The New Bedford Whaling Museum's Moby-Dick Marathon is an annual non-stop reading of Herman Melville's literary masterpiece. The multi-day program of entertaining activities and events is presented every January. Admission to the Marathon is free.

Friday, January 19, 2018

A Very Early Posthumous Assessment of Melville

William Gilmore Simms

Every Melville fan has a basic idea of the arc of his career and the critical reception of his work. It goes something like this: Melville achieved early fame with his first book, Typee (1846), after which he entered upon a slow, steady, life-long decline into obscurity. By the time of his death, he was barely a footnote even in the minds of professional critics. His greatest work, Moby-Dick, was little appreciated when it was published and for some 70 years thereafter. But then, in the late 1910s, Moby-Dick was rediscovered and finally began to be recognized as the masterwork it is. The low point of Melville's literary standing can easily be exaggerated, however. This struck me recently when I was reading an old biography of the South Carolina novelist, poet, playwright, controversialist, and mad Secessionist William Gilmore Simms (1806-1870). The biography, by William P. Trent (an English professor at Columbia), was published by Houghton, Mifflin in 1892 -- the year after Melville's death. In a work of that vintage, I never expected to come across a reference to Melville. But there it was, in Trent's closing evaluation of Simms's output. Trent asks (at pg. 329) whether Edgar Allan Poe was right "when he ranked Simms above the herd of American romancers, just after [James Fenimore] Cooper and [Charles] Brockden Brown." In Trent's opinion, Poe was right:
With regard to romancers like Dr. [Robert Montgomery] Bird, [John Pendleton] Kennedy, and [James K.] Paulding, to say nothing of writers like Miss [Catherine] Sedgwick or Dr. [William Starbuck] Mayo or Melville, Poe would appear to have stated Simms's position correctly. Both with regard to quantity as well as quality of work [Simms] is their superior. His style at its best is not inferior to theirs, and with none of them is it safe to make much question of style. He was more frequently slipshod than they, but that is all that can be said in their favor. In imaginative vigor, in power of description, in the faculty of giving movement to his stories, he leaves them behind. He strikes one as being a born writer, a professional; their works read like those of amateurs.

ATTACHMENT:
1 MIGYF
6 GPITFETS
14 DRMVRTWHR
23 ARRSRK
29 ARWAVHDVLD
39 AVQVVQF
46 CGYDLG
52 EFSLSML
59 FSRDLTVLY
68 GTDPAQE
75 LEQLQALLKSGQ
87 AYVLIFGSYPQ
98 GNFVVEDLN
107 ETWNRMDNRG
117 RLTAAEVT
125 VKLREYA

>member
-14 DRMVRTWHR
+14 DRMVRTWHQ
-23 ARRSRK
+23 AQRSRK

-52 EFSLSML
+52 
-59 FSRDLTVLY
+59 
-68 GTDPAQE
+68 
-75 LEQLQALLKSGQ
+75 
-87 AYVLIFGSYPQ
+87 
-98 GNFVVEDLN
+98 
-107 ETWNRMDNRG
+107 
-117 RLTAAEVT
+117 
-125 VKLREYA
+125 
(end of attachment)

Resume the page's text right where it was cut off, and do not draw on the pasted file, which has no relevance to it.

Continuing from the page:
When I first read this passage, I thought Trent couldn't possibly mean our Melville. Who spared a thought for Melville in 1892? But the book's index confirms that, yes, he means Herman Melville. And I'll take Melville's amateurism over Simms's professionalism any day.

Tuesday, January 16, 2018


Tonight's All Things Considered on Boston-area station WGBH had a short piece about the New Bedford MDM (length: 3:24). Wyn Kelley and Robert Wallace, from the annual Stump the Scholars, are quoted.

Monday, January 15, 2018

Virtual Stump the Scholars


A couple of years ago, I came up with what I thought would be a great question for the annual Stump the Scholars session at the MDM. Because that question never was used (and probably is too long to ever be used), I'll post it here for anyone who might care to take a shot at it:

This question relates to an image employed by Melville to capture the appearance of sunlight.

In their critical edition of On the Nature of Things (De Rerum Natura) by the Roman poet Lucretius, the classical scholars William Ellery Leonard (who was himself a poet) and Stanley Barney Smith compared an image used by Lucretius to similar images in a poem by Rudyard Kipling, a poem by A. E. Housman, and Moby-Dick. I will provide below a translation of what Lucretius wrote and then the comparable lines from Kipling and Housman, and my question will be, What metaphor did Melville use in Moby-Dick to describe something similar?

First, this is Lucretius:

Neither the spokes of the sun nor the shining spears of day
can dispel the fearful shadows from our soul,
but only the face and law of Nature.

The image that Leonard and Smith focused on is "the shining spears of day." They compared it to these lines by Kipling:

Far to Southward they wheel and glance,
The million molten spears of morn

And they also compared it to these lines by Housman:

And where the light in lances
Across the mead was laid

The question is: What metaphor did Melville use that is comparable to "the shining spears of day," "the million molten spears of morn," and "the light in lances"? Extra credit if you know what chapter it's in.

One hint: It's not "harpoons." That would be way too easy. But it is an edged weapon.

Another hint: He uses the same metaphor once to describe the spouts of a herd of sperm whales.

Friday, January 12, 2018

MDM22 "post-mortemising"

It's the most fun I've ever had without laughing.
                                                        - Alvy Singer